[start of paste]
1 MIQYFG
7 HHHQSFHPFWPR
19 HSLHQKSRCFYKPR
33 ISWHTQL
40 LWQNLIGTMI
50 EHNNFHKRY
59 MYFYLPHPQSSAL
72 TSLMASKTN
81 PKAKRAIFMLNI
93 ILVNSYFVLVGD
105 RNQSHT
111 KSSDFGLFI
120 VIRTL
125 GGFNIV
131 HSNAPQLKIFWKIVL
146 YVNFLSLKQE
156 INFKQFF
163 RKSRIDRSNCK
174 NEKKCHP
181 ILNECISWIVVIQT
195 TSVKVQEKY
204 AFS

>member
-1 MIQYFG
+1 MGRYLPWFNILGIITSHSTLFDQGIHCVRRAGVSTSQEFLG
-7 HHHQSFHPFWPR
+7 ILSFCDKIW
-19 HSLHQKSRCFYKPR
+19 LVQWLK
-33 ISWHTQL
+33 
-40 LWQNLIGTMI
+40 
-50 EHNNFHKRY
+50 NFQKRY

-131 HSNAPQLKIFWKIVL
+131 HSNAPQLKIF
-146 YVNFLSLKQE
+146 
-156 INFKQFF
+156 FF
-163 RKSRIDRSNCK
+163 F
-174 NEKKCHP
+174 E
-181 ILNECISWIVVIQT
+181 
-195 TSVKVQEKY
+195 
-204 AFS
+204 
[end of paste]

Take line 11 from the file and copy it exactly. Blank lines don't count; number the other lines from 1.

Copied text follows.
105 RNQSHT